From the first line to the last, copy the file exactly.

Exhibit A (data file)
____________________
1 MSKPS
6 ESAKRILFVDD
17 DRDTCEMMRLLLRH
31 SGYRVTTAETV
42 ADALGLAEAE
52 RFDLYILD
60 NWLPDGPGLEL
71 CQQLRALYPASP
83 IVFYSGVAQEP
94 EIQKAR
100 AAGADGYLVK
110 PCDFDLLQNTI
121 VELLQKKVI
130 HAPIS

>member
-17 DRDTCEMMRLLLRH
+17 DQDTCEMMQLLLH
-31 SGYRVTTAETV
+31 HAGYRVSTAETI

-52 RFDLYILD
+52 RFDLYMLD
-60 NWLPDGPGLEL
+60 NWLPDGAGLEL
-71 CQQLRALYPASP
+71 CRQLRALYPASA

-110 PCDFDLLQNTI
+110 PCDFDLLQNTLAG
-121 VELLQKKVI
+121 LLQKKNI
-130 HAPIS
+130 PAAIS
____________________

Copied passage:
1 MSKPS
6 ESAKRILFVDD
17 DRDTCEMMRLLLRH
31 SGYRVTTAETV
42 ADALGLAEAE
52 RFDLYILD
60 NWLPDGPGLEL
71 CQQLRALYPASP
83 IVFYSGVAQEP
94 EIQKAR
100 AAGADGYLVK
110 PCDFDLLQNTI
121 VELLQKKVI
130 HAPIS

>member
-17 DRDTCEMMRLLLRH
+17 DQDTCEMMQLLLH
-31 SGYRVTTAETV
+31 HAGYRVSTAETI

-52 RFDLYILD
+52 RFDLYMLD
-60 NWLPDGPGLEL
+60 NWLPDGAGLEL
-71 CQQLRALYPASP
+71 CRQLRALYPASA

-110 PCDFDLLQNTI
+110 PCDFDLLQNTLAG
-121 VELLQKKVI
+121 LLQKKNI
-130 HAPIS
+130 PAAIS